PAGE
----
Women in Advertisements Vs. Women in Real Life: An Analysis On How Female Bodies Are Portrayed In Media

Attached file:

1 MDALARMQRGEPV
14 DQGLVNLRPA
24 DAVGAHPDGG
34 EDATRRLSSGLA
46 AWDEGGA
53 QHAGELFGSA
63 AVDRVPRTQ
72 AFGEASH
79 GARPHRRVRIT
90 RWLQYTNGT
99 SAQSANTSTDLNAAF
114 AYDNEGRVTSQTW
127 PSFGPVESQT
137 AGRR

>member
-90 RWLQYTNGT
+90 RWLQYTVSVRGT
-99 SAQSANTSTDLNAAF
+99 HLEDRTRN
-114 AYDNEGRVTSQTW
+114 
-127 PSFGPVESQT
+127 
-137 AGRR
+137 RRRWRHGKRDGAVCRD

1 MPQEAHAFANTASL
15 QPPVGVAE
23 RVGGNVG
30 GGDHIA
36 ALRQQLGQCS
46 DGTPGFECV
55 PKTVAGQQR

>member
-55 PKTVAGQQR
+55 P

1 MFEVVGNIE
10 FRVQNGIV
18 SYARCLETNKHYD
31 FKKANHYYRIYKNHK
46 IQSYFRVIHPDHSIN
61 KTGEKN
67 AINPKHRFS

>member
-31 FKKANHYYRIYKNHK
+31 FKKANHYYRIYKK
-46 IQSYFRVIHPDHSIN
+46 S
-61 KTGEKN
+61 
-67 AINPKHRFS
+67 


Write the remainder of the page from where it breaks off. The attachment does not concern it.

“That will be $58.95”, the petite cashier wearing a bit too much makeup tells me as I take out my wallet. “Wow”, I think to myself, “I know I will regret buying this later…” I close my eyes as I put on the incredibly expensive bra from Victoria’s Secret.  I’m attaching the hooks slowly, not wanting to open my eyes. “Maybe this one will make me look like them”, I think with just an ounce of hope. I open my eyes. No. I still look the same. I will never have the body I should have; the body every model has. But does this mean I don’t have a beautiful body? After all, what type of body really is the ideal for females? When I look around, rarely do I see women with the same bodies as models in advertisements have.  If I were a young woman during the 1950’s, I would have the perfect body. So why isn’t my body considered “ideal” today? After looking at ad after ad, and seeing how models’ bodies have changed throughout the decades, I see a pattern. Not only does the media’s portrayal of the ideal female body change over time, but the expectations become higher as well, thus making it more difficult for women to achieve these desired body images. This, in turn, presents an unrealistic portrayal of female body types in society.